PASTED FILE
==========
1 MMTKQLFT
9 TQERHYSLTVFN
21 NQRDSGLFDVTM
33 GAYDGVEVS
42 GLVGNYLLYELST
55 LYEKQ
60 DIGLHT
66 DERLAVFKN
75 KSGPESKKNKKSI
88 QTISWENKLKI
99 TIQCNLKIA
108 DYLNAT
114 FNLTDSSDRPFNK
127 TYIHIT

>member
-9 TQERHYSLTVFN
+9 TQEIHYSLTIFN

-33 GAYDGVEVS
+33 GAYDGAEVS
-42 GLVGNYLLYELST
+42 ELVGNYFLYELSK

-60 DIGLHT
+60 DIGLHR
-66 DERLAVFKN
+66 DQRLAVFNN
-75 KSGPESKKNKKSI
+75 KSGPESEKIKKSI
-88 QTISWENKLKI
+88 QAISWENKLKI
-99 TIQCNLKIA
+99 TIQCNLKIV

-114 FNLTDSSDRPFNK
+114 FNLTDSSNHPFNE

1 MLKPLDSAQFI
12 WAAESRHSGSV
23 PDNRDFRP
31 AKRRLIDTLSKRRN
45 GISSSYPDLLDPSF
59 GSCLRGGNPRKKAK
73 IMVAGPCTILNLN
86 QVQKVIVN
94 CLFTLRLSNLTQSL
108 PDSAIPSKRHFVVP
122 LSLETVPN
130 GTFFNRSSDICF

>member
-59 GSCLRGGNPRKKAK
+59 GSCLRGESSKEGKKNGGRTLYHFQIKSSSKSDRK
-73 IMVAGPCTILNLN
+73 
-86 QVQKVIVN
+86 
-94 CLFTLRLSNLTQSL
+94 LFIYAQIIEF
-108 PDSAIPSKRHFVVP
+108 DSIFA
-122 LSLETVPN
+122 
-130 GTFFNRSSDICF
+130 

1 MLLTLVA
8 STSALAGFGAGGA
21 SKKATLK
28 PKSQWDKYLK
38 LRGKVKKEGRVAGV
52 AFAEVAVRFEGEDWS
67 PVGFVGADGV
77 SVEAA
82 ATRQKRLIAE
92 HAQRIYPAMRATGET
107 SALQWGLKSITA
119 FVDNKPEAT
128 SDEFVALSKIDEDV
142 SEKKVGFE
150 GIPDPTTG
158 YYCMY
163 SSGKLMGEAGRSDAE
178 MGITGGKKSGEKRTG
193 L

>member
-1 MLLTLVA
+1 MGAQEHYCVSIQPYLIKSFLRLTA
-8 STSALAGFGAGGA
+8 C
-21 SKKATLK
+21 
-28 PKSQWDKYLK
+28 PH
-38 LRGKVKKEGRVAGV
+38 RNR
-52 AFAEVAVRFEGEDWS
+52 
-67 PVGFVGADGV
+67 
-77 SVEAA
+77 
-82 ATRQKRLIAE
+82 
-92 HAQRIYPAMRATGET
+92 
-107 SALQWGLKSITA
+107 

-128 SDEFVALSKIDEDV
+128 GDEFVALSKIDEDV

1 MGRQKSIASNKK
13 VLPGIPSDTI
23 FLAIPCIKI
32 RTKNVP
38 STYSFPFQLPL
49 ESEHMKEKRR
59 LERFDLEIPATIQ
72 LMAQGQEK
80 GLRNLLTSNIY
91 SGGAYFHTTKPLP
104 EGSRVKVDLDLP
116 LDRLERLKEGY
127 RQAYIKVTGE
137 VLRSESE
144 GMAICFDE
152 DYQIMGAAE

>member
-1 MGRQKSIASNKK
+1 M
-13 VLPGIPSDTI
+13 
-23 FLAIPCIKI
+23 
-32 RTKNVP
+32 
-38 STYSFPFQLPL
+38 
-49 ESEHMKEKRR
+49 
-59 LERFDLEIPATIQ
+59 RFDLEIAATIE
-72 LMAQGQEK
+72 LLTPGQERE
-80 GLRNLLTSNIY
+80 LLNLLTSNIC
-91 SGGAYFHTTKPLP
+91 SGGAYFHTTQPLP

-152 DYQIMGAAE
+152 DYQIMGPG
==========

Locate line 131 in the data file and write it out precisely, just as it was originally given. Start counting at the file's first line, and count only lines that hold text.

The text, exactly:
+38 